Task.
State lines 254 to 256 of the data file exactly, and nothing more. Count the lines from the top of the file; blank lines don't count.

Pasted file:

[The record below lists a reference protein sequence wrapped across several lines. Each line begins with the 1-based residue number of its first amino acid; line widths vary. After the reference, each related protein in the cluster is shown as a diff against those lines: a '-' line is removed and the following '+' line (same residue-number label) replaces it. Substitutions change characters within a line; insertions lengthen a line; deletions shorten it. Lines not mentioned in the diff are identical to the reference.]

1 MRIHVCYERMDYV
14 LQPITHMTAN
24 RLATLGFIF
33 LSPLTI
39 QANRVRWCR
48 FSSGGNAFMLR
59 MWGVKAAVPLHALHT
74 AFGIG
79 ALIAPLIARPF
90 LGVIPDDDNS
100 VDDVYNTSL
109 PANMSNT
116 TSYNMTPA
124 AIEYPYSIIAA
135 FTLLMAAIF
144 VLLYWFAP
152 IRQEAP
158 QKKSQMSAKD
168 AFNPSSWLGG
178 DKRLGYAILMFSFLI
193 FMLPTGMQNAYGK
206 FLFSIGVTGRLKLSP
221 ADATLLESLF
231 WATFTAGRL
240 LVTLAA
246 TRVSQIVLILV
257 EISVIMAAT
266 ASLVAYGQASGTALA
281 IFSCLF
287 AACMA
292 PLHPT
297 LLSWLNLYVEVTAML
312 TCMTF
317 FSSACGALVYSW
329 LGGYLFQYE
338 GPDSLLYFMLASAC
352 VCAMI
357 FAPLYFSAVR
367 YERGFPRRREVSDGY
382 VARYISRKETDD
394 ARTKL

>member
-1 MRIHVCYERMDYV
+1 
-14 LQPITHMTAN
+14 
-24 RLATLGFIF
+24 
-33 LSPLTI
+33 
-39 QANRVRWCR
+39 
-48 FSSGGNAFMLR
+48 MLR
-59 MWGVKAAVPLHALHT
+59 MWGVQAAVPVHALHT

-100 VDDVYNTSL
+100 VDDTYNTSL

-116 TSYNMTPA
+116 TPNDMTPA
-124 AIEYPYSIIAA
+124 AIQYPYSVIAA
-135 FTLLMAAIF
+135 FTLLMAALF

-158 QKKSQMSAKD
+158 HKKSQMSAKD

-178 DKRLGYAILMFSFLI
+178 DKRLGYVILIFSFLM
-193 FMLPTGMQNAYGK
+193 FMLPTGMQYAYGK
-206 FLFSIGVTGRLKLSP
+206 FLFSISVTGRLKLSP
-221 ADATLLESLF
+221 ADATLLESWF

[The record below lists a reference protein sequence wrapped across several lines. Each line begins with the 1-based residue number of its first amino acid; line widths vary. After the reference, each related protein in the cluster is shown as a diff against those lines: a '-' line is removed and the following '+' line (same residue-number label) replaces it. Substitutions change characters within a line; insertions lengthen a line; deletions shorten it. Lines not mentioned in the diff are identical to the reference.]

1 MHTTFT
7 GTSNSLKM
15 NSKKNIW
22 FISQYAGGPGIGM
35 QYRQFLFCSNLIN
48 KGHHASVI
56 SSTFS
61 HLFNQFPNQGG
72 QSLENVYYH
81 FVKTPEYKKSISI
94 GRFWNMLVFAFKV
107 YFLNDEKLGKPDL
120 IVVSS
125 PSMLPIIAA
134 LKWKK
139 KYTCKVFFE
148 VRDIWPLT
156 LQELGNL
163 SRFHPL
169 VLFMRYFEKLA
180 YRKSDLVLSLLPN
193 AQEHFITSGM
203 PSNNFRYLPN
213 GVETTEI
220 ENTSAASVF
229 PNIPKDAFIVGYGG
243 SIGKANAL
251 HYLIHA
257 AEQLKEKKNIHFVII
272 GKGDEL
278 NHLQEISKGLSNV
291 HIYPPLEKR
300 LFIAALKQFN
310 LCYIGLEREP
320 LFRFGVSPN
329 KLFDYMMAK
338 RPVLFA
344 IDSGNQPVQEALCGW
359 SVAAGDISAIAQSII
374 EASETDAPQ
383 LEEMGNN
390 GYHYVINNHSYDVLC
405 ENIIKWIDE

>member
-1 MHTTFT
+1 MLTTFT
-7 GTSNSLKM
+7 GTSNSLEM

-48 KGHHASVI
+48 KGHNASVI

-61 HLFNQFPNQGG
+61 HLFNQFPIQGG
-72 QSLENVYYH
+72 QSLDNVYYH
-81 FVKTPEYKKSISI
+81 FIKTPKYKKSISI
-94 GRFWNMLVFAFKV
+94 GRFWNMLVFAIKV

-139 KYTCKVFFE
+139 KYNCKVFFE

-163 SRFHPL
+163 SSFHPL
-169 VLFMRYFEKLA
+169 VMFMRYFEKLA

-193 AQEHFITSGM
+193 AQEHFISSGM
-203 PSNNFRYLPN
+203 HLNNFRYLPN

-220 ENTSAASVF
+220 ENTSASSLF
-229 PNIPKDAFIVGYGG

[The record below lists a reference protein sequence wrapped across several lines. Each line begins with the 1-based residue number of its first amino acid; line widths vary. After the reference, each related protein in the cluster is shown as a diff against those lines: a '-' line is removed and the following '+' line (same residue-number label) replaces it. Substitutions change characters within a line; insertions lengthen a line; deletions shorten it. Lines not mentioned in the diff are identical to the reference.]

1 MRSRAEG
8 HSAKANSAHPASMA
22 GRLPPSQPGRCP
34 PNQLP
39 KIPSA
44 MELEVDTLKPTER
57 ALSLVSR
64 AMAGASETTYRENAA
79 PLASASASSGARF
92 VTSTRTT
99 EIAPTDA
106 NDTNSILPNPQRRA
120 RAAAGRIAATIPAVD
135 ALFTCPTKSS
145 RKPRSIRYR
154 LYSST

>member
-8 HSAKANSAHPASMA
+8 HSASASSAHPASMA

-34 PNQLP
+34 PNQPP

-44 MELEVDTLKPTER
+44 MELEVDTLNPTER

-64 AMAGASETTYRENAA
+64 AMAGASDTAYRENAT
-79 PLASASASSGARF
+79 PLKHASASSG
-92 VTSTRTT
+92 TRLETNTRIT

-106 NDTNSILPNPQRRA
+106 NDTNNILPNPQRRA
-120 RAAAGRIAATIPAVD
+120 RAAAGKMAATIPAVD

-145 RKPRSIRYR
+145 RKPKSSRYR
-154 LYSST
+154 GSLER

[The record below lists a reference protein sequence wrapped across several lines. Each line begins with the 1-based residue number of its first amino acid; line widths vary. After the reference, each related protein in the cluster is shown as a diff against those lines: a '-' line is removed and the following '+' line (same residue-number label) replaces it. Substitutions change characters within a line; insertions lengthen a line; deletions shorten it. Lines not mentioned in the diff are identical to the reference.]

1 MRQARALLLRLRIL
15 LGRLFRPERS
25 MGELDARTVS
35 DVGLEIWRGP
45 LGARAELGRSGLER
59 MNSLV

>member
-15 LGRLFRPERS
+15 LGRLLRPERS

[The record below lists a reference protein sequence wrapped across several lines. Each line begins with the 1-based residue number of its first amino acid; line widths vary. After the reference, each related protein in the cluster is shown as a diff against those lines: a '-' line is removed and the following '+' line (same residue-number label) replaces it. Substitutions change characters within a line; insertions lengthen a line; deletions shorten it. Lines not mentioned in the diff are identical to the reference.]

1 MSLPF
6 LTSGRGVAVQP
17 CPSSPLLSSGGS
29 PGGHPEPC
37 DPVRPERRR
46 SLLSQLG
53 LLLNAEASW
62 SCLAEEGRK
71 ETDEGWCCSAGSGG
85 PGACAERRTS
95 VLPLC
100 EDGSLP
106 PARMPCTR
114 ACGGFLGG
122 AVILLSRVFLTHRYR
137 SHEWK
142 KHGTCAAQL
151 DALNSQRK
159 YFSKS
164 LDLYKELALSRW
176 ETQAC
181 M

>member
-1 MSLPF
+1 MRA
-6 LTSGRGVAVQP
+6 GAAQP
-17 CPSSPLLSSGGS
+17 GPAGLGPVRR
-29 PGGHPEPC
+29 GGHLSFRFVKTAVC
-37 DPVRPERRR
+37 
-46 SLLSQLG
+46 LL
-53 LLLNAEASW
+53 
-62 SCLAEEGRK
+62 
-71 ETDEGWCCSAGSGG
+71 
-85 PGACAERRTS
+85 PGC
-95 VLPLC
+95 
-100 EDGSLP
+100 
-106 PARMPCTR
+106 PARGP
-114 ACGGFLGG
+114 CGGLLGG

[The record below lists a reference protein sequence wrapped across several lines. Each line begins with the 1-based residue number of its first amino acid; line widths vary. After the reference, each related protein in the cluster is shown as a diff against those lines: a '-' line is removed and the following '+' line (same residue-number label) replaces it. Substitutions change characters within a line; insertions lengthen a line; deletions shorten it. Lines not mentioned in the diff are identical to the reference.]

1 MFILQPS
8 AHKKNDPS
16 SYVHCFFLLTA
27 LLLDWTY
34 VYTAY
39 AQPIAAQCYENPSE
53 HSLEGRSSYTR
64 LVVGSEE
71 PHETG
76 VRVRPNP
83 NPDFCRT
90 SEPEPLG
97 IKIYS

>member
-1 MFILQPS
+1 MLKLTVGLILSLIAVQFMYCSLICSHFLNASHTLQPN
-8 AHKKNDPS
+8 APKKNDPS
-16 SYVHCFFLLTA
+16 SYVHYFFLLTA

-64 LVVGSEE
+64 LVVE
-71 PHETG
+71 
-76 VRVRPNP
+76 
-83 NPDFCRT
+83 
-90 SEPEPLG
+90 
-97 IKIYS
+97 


39 AQPIAAQCYENPSE
53 HSLEGRSSYTR
64 LVVGSEE